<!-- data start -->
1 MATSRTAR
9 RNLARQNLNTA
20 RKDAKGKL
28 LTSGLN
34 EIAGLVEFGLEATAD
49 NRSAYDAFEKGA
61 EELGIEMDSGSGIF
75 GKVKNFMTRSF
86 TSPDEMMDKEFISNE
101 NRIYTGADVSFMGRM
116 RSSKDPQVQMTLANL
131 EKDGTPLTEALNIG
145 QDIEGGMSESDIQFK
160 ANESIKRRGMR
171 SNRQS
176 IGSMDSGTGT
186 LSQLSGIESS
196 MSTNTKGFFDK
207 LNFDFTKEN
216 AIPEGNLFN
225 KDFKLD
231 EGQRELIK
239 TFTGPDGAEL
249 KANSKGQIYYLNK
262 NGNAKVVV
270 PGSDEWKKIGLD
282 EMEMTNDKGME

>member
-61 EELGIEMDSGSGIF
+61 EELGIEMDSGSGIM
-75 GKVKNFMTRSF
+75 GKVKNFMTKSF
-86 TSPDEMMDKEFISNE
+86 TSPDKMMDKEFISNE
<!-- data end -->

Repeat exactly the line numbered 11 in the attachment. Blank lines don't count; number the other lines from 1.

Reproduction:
116 RSSKDPQVQMTLANL